J: That’s interesting, the utilitarian function of art, one of the reason I stopped fashion was because I just did very nonfunctional showpieces which kind of loses the whole point of doing fashion. At the same time I was also part of some sort of alternative fashion scene wanting to fight the system, but it felt so hopeless. It was a kind of dramatic decision to stop fashion, cos It burned me out, it literally made me crazy. I still have some trauma with it and it took me a while to start allow enjoying fashion again. I play with it a lot in my work for sure. Art is too, but high-end fashion is such an extreme privilege and the consuming industry around it is so awful, ok I will not even go there now. But then fashion plays on such strong desires that it even smears out your guilt. As distraction I can online search for discount high-end fashion pieces for hours, and this summer I bought my most expensive dress on 94% discount in Milan, it felt amazing, I can still imagine how the silk feels on my skin.

Actually my installation What is the methodology of metabolism (that you mentioned before) came out of a concussion caused by a stupid stumble over caused by my very heavy boots (that I ordered from Finland btw). Cos of pain and tiredness, I had to change my direction in my work and for several months and I was forced to take an extreme chill and a break from all kinds of screens, it was frustrating, that was when I was like ok I can not consume anything else then what I put inside my body, so I got obsessed with cleaning my intestines.

Yes I see my work as in seasons or collections, because I find it hard to relate to single pieces work, which is kind of what I’m doing for the Sorbus show though, so let’s see how that goes. I learned a lot of methods of thinking and developing in fashion, a kind of collage making that I have continue to develop today, but now I’m more applying it to performance or video making. I feel like my video editing for example is very similar approach to the way I used to do textile patch working.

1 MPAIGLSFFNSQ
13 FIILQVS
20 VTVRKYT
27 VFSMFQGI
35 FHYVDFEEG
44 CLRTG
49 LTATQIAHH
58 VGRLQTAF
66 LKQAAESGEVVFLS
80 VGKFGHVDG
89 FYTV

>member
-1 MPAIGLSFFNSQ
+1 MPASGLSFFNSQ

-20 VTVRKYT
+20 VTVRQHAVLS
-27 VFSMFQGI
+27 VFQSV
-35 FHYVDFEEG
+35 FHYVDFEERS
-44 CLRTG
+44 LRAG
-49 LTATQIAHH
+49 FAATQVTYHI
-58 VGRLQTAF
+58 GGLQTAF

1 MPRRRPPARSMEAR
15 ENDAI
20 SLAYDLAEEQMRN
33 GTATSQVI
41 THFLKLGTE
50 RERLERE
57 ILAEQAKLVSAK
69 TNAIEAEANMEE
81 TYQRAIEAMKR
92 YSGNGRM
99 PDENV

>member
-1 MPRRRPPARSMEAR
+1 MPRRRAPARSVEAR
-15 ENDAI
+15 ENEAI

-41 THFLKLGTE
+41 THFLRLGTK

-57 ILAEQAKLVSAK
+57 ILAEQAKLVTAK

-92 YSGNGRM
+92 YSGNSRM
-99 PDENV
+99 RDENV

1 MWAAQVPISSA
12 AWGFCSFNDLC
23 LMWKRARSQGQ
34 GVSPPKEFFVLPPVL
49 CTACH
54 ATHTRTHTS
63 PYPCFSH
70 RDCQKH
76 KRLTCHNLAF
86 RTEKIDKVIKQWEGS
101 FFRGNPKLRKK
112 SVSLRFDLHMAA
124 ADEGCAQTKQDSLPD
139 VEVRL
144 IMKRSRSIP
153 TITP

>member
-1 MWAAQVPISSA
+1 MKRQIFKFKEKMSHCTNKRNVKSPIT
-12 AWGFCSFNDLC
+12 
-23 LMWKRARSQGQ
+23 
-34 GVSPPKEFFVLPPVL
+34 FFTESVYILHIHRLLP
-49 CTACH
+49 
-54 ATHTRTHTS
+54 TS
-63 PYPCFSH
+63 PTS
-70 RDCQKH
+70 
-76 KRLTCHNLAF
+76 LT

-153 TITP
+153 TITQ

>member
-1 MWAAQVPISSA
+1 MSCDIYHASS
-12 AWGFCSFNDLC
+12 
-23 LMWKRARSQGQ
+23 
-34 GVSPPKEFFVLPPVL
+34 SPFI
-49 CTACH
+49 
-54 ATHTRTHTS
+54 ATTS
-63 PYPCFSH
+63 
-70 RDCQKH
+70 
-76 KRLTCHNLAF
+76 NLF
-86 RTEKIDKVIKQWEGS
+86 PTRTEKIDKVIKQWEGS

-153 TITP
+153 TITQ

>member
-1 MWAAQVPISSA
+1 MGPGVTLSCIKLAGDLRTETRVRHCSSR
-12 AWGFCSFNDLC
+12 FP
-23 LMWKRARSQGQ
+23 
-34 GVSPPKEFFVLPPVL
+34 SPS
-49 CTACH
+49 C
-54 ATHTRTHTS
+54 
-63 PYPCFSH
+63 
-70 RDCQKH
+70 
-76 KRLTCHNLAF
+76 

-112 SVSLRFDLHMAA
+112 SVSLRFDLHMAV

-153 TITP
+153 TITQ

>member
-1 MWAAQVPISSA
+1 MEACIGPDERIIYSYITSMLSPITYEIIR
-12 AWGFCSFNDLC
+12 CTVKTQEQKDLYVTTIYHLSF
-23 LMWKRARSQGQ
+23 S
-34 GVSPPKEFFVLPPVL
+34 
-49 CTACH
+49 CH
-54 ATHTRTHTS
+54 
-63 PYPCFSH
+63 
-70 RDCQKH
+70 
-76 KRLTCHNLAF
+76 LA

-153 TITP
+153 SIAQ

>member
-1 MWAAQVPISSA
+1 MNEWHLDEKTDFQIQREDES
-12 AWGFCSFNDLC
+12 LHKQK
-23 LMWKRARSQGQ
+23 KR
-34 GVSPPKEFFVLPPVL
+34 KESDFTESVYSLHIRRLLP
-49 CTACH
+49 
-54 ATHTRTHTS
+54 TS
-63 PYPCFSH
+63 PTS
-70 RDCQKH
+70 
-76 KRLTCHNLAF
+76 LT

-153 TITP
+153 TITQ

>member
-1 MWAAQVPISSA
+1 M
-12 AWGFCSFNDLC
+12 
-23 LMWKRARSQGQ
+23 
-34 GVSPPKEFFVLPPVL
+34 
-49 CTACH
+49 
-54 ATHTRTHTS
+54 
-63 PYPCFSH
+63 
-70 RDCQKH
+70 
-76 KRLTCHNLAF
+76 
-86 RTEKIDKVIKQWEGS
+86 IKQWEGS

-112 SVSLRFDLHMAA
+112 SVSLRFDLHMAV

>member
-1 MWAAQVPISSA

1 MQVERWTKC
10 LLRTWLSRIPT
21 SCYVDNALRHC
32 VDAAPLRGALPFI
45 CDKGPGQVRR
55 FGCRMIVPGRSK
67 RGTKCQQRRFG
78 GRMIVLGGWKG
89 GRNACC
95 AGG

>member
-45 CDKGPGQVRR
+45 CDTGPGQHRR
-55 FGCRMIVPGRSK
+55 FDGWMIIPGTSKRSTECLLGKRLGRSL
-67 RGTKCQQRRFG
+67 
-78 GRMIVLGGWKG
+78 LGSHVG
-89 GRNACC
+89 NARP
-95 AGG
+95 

Now I did not answer the question of the connection of art and fashion in general…


Josefin Arnell & Aapo Nikkanen – Smile and be happy because things could be worse

Näyttelyssään ‘Smile and be happy because things could be worse’ taiteilijat Josefin Arnellin ja Aapo Nikkanen muuttavat Sorbuksen kylpyhuoneeksi. Näyttely tarkastelee häpeää, yksityisyyttä, kuolemaa ja teknologista kehitystä ja sisältää mm. suihkuverhoja, hevosten ruusukkeita, mahdollisesti jonkin verran kosteutta sekä uuden Helsingissä kuvatun videoteoksen, jossa esiintyy pölynimuri ja lapsi.

Josefin Arnell (SE) asuu Amsterdamissa ja työskentelee usein videon, performanssin ja installaation keinoin. Hän valmistui maisteriksi Amsterdamissa sijaitsevan Sandberg Instituutin Dirty Arts-laitokselta vuonna 2014. Hän oli residenssissä Rijksakademie van Beeldende Kunstenissa vuosina 2015-2016. Arnellilla on kandidaatin tutkinto Tukholmalaisen Beckmans College of Desiginsta vuodelta 2011. Arnellin videoteos Mothership goes to Brazil nähtiin Sorbuksessa aiemmin tänä vuonna.

Aapo Nikkanen on Pariisissa asuva kuvataiteilija. Nikkanen valmistui maisteriksi Amsterdamissa sijaitsevan Sandberg Instituutista vuonna 2013. Hänellä on kandidaatin tutkinto Haute Ecole d’Art et de Designista Genevestä sekä hän on opiskellut Tampereen ammattikorkeakoulussa. Nikkanen on jäsen The Community kollektiivissa, joka pyörittäää muotia, taidetta ja julkaisutoimintaa yhdistelevää kulttuuritilaa Pariisissa.